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Between Minus and Plus Infinity, The voices of the young - Happiness in little things

I recently had to tell a university something good and bad that came out of the pandemic. I found it extremely easy to begin listing negative things that have affected my life, some of which still do to this day. The number of things I can be cynical about could fill up pages of me complaining about petty problems to the loss of family. I found it difficult to find something good that happened to me during the last year of my life. But, as I spent time considering it, I realized the good far outweighed the bad for me. And I do not say that because I lost nothing significant; my life was turned for the worse for a long period. My physical, mental, and spiritual health declined worse than it had in years during the first half of 2020 and did not improve until near the end of the year. I still say I gained something more important because of how much I lost.

First, what I think was my largest loss: the opportunity to be normal. The complete switch of lifestyle for me and most other people meant that life, as usual, was simply not possible. I was a grade 11 student at the time and enjoying my second last year of high school. Most of the people I know maintained a good balance of school and social lives while being able to spend off moments with family and friends. It wasn’t just school trips or sports teams or working a job that was interrupted; the little things stopped. Seeing people for a long time was not possible. No friend gatherings, no parties, no living a life of your own. You begin to miss things you disliked before, like shopping trips to grocery stores, or being in a classroom. Of course, any normal person understands why it was important. But every generation lost something different, and for mine, we lost the chance to live out what is so often drilled into us as ‘our best years,’ or something we will miss when it’s gone. Most people had to change their lifestyle, but not everyone had to give up their final moments of childhood. In some way, my generation and I were asked to become adults far sooner than usual. Take on the responsibility and burden we shouldn’t have. Understanding it’s the right thing to do is one thing, accepting that is another. I struggled with accepting my new life for the majority of eight months after the first lockdown.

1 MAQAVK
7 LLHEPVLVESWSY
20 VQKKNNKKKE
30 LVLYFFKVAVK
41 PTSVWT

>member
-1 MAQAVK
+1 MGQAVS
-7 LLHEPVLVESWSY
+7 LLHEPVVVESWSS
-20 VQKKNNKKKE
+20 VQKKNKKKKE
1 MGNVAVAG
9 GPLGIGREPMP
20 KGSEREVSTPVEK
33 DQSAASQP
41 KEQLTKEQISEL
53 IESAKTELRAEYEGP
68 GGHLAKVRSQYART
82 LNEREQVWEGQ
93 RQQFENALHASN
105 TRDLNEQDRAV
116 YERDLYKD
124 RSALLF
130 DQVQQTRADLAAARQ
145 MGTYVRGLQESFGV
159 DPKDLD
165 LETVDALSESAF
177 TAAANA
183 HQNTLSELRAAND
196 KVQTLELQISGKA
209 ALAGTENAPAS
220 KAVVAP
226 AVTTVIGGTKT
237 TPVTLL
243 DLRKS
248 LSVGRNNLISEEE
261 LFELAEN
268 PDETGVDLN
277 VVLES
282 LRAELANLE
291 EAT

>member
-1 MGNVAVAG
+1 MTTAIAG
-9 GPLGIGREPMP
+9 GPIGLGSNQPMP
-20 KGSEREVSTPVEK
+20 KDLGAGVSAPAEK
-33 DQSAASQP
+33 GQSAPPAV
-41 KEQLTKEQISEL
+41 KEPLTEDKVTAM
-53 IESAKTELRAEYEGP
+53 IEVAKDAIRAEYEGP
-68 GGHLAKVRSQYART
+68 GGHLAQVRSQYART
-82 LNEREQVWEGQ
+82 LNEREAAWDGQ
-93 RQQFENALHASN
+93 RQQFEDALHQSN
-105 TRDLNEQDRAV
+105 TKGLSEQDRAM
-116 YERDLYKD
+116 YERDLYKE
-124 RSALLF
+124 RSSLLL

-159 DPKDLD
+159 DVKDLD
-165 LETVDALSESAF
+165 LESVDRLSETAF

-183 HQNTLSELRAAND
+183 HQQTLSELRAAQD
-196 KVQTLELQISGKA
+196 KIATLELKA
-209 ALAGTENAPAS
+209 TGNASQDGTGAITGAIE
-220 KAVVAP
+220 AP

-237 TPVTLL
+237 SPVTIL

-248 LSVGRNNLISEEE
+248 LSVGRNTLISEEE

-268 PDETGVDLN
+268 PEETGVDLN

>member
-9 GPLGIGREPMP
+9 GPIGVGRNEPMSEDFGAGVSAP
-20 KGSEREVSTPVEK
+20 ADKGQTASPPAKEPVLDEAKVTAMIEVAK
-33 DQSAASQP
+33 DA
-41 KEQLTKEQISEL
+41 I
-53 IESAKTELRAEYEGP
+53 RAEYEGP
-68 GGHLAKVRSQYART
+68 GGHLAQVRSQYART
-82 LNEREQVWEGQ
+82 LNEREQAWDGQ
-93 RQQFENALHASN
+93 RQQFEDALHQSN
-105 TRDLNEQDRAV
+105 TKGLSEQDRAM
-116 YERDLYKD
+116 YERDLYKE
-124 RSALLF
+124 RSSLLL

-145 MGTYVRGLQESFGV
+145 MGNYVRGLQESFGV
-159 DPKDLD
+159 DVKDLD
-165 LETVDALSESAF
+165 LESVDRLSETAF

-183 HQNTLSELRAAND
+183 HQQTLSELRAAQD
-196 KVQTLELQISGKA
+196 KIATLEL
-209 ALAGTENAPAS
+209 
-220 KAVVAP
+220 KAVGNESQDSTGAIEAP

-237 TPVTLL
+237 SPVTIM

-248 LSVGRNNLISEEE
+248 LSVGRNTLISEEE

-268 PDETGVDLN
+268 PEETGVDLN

Then, I still haven’t mentioned what good came out of this. And I too had a hard time seeing the good in all the horror surrounding me. But, I can say with confidence that as of now, I am happier than I was before lockdown began. To live in a dark time puts the light in perspective. It seems to shine just a little brighter in the pitch black. And, really, I was not a person who accepted things easily. I fought changes in plans with my life. However, left with no choice but to stay inside and wait, I had two options: fight the acceptance and grieve forever, or just let it be. The good thing is, I managed to find peace in all the bad moments. Small, everyday problems became something of joy. I was lucky to have to worry about a mask because that meant I could go outside at all. Lines at grocery stores that normally inconvenienced me now meant they were open in the first place. Worrying about the safety of my family meant they were still with me. Lots of small things that if I could just look at differently, changed their entire meaning. So, I guess all the bad really did create the tools for good. If you ask me now, I will never say I would like to repeat the lockdown if given the chance. But, if I am around to say I didn’t like it, that still means I made it through. And that’s kind of what counts to me. -

William M., student, grade 12, Burlington. Ontario

William M., student, grade 12, Burlington    3/21/2021


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